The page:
I read a blog recently from another pastor that kind of struck me the wrong way. The guy who wrote it is the pastor of an amazing church, and he is leading his congregation to do things that are truly kingdom sized. He is also smart and has tremendous insight into leading a church, so I don't want you to think that what I am about to say means I think he is a bad guy or an inadequate pastor.
He wrote on his blog about some things he thinks he should pay closer attention to now that he is a pastor. The actions on his list are pretty tame, things like the way he dresses, and how clean he keeps his car. He never says that he thinks these are things that all pastors should do, so why didn't I enjoy reading his opinions on the subject?
I guess it's because I have never been comfortable with the idea that there are separate standards for following Jesus based on what your job is. I know that the scripture says that with leadership comes responsibility, and I have certainly lived in that reality for the past 15 years. I also see in scripture where Jesus called all kinds of people to follow Him (fishermen, government employees, blind beggars, etc.) and He called them all to the same path. I believe Jesus expects all of us to represent Him well to the world we live in, not just the guys like me who stand and give a message on Sunday mornings.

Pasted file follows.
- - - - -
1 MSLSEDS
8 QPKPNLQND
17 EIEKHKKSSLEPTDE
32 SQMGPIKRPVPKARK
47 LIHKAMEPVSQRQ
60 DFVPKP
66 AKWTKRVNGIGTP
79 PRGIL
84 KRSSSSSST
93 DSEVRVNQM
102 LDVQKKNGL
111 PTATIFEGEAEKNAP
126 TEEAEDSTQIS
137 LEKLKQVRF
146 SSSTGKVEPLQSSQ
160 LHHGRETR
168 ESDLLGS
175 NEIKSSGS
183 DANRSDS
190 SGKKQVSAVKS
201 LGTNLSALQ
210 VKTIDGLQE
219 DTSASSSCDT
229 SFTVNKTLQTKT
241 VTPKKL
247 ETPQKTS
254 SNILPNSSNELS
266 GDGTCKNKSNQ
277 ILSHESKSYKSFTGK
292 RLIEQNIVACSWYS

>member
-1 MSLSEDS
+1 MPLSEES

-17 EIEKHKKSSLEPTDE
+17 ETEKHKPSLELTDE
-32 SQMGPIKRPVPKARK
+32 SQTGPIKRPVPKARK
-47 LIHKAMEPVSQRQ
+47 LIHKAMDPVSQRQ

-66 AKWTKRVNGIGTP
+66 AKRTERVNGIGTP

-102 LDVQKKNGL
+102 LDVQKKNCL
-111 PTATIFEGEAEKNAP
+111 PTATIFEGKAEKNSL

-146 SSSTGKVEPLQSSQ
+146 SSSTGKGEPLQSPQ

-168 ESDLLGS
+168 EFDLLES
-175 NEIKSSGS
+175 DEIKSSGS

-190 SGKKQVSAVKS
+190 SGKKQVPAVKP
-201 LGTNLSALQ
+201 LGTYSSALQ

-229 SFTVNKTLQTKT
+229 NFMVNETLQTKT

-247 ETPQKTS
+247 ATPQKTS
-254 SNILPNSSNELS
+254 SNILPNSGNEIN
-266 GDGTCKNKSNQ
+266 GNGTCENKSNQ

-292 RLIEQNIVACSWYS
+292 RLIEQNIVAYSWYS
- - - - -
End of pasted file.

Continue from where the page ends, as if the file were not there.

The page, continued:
It reminds me of a conversation that one of my best friends (who is on staff at his church) had with a woman in his church a few months ago. This lady was upset with him because he was making plans to see Van Halen in concert. He had known this lady before he was on staff at the church, and she had never had a problem with him seeing Van Halen in concert then. She believed that going to see Van Halen is appropriate behavior for a normal follower of Christ, but for a pastor it was wrong. I don't believe that kind of thinking is fair to the pastors or the non-pastors of the world. When my friend asked me my opinion I responded by asking, "Did you get me a ticket?"
Whoever we are whatever we do, Jesus has called all of us to follow Him completely. Dietrich Bonhoeffer wrote in the "Cost of Discipleship", "When Christ calls a man He bids Him to come and die." That call to give up our own rights for the exciting life Jesus offers is the same for everyone.